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Alejandro Ferretis , Magdalena Flores , Carlos Reygadas    R (Restricted)   DVD

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Most Helpful Customer Reviews on Amazon.com (beta)
Amazon.com: 3.0 out of 5 stars  12 reviews
14 of 15 people found the following review helpful
4.0 out of 5 stars bleak but full of life and introspection March 6 2006
By Aaron Myers - Published on Amazon.com
The movie is somewhat disturbing, very raw, very artistic.

A weary man (with a love of art) from the city goes to the country seeking serenity, and then to end his life. He observes country folk, adults and children, and is initially pretty numb to it all. Over time he seems to soften and cannot bring himself to commit suicide. He observes some of the simplest animalistic and human instincts. Taking a couple of chances to experience a bit more before he ends his life shows him how his actions may have affected others. Be warned, there is some sexual footage in this film that is not for the squeemish!
18 of 24 people found the following review helpful
5.0 out of 5 stars Amazing movie! Dec 11 2004
By Joan Martorelli - Published on Amazon.com
This movie is original, powerful, and unconventional. A nameless man, an artist, comes to a remote, primitive Mexican mountain village to seek solitude and to commit suicide. He finds lodging in the barn of Ascen, a kind, generous, non-judgemental woman in her 80s. Whe Ascen's criminal gang of relatives threaten to destroy her barn for the cement blocks with which it is made, the man begins to regain a raison d'etre. The relationship between the man and Ascen is complex. Trust and love build between the two, primarily, due to Ascen's quiet, unswerving kindness and concern for the man. She shelters and feeds him, and he attempts to challenge the relatives who wish to destroy her barn. Ascen tells the man that losing her barn is not a problem for her; her relatives need the blocks more than she does. She has an uncanny sense of separating what is truly important from material issues.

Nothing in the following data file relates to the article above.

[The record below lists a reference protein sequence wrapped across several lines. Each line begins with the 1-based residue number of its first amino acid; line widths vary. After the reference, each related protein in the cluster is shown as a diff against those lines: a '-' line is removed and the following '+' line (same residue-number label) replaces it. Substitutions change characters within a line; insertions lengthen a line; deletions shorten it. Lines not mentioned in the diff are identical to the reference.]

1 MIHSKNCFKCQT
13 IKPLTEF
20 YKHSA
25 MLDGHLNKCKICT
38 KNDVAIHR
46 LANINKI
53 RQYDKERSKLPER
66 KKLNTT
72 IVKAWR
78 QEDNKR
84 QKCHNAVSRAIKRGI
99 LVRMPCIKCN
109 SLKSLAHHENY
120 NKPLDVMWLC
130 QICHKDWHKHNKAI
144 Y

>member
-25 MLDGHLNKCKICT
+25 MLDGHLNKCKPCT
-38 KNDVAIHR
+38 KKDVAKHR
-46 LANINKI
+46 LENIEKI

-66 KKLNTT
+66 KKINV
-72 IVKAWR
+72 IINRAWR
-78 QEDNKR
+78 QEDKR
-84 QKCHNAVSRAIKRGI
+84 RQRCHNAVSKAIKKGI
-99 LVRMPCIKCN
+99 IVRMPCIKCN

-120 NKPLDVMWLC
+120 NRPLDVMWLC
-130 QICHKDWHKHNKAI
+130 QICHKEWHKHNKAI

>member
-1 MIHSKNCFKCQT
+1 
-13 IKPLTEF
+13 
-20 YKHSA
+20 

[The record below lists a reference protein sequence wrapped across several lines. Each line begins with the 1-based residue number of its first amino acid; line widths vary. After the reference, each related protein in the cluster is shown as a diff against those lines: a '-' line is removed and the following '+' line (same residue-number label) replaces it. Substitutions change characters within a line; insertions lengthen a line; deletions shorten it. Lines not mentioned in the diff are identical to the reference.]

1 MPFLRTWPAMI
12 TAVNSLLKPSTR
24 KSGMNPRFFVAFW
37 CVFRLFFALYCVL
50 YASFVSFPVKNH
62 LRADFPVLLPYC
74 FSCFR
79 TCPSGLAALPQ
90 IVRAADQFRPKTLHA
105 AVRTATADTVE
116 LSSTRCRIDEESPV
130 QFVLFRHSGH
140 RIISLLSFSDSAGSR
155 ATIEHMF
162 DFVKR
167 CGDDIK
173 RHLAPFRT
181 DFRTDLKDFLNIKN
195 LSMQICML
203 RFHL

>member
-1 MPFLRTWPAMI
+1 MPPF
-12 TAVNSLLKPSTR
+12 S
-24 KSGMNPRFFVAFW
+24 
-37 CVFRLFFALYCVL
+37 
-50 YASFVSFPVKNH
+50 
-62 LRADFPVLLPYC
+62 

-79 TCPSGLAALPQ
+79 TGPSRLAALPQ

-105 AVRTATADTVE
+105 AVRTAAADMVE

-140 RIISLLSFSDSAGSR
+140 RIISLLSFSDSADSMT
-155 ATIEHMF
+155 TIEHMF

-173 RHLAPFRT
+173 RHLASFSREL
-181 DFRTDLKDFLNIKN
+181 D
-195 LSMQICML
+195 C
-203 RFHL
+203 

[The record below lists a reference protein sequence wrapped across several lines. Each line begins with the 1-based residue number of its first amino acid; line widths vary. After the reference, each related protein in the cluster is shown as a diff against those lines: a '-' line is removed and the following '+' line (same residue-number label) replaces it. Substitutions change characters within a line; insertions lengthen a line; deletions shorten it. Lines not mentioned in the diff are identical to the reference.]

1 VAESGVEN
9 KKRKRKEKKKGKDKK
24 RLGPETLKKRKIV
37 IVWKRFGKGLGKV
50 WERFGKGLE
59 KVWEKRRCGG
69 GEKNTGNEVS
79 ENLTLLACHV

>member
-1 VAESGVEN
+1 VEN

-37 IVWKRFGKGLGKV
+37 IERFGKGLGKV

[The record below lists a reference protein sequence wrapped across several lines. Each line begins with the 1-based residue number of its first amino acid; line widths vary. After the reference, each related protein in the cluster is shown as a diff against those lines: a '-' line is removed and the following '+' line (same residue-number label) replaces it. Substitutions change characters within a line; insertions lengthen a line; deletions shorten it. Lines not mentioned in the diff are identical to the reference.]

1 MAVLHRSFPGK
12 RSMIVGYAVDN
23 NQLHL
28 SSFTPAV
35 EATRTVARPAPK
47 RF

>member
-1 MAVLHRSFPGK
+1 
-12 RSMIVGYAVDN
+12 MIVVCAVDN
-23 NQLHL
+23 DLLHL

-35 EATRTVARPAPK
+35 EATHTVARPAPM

The movie should not be explained further. It is for the audience to savor. There are scenes in this film which I have never seen performed so explicitly. The last scene cannot be shaken from my memory. The pace of this movie is often painfully slow, and dialog is sparse. The harshnes and glare of the land is emphasized in the overexpoed look of the film. You can feel the heat, desolation and hopelessness of the landscape. Yet Ascen's unquestioning kindness and charity prevail amidst drunkenness, poverty and the outrageous theft of her property. What is important is kindness, charity and love. I loved the structural simplicity of this film, and the ontrasting ccomplexities of the relationship between Ascen and the artist. When the movie ends, one has the feeling of having moved further toward understanding the nature of love

This is a remarkable first film by a new director. WOW!!!
12 of 16 people found the following review helpful
4.0 out of 5 stars a new director Carlos Reygadas on the horizon Oct. 31 2004
By A. Rettig - Published on Amazon.com
A handsome middle age arthritic painter travels to a remote

part of Mexico to commit suicide.

He seeks refuge from a lonely lady in her mid eighties who

is being cheated out of her home by relatives where the

painter is staying.

The painter and the old lady become close and sex follows,

difficult for the camera and the actors and viewers of this film.

(I assume)